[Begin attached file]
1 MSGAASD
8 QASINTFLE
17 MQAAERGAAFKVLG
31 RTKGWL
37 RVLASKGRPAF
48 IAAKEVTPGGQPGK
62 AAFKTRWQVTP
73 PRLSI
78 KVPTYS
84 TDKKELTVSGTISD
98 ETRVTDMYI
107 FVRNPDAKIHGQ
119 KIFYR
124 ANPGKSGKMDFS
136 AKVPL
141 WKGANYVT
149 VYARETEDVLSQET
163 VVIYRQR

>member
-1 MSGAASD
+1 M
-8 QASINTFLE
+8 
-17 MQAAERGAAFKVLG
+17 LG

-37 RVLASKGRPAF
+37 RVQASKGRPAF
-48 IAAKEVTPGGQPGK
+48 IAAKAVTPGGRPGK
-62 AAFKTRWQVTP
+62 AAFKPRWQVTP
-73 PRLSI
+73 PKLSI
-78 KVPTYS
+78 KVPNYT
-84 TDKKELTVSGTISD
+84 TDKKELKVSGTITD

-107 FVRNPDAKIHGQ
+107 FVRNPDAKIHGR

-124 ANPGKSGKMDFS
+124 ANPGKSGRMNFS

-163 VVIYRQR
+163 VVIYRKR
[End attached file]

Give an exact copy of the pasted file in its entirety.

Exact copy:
1 MSGAASD
8 QASINTFLE
17 MQAAERGAAFKVLG
31 RTKGWL
37 RVLASKGRPAF
48 IAAKEVTPGGQPGK
62 AAFKTRWQVTP
73 PRLSI
78 KVPTYS
84 TDKKELTVSGTISD
98 ETRVTDMYI
107 FVRNPDAKIHGQ
119 KIFYR
124 ANPGKSGKMDFS
136 AKVPL
141 WKGANYVT
149 VYARETEDVLSQET
163 VVIYRQR

>member
-1 MSGAASD
+1 M
-8 QASINTFLE
+8 
-17 MQAAERGAAFKVLG
+17 LG

-37 RVLASKGRPAF
+37 RVQASKGRPAF
-48 IAAKEVTPGGQPGK
+48 IAAKAVTPGGRPGK
-62 AAFKTRWQVTP
+62 AAFKPRWQVTP
-73 PRLSI
+73 PKLSI
-78 KVPTYS
+78 KVPNYT
-84 TDKKELTVSGTISD
+84 TDKKELKVSGTITD

-107 FVRNPDAKIHGQ
+107 FVRNPDAKIHGR

-124 ANPGKSGKMDFS
+124 ANPGKSGRMNFS

-163 VVIYRQR
+163 VVIYRKR